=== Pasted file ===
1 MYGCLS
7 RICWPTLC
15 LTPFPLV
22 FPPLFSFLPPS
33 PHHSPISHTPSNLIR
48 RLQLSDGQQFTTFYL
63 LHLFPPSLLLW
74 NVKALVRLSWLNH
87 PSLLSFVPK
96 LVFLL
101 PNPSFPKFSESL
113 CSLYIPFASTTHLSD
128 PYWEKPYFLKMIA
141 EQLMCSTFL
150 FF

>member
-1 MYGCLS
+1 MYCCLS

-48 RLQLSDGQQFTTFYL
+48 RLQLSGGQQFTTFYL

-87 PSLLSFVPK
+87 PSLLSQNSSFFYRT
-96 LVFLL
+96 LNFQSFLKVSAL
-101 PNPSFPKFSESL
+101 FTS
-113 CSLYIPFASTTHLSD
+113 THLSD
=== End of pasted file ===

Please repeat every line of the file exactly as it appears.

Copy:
1 MYGCLS
7 RICWPTLC
15 LTPFPLV
22 FPPLFSFLPPS
33 PHHSPISHTPSNLIR
48 RLQLSDGQQFTTFYL
63 LHLFPPSLLLW
74 NVKALVRLSWLNH
87 PSLLSFVPK
96 LVFLL
101 PNPSFPKFSESL
113 CSLYIPFASTTHLSD
128 PYWEKPYFLKMIA
141 EQLMCSTFL
150 FF

>member
-1 MYGCLS
+1 MYCCLS

-48 RLQLSDGQQFTTFYL
+48 RLQLSGGQQFTTFYL

-87 PSLLSFVPK
+87 PSLLSQNSSFFYRT
-96 LVFLL
+96 LNFQSFLKVSAL
-101 PNPSFPKFSESL
+101 FTS
-113 CSLYIPFASTTHLSD
+113 THLSD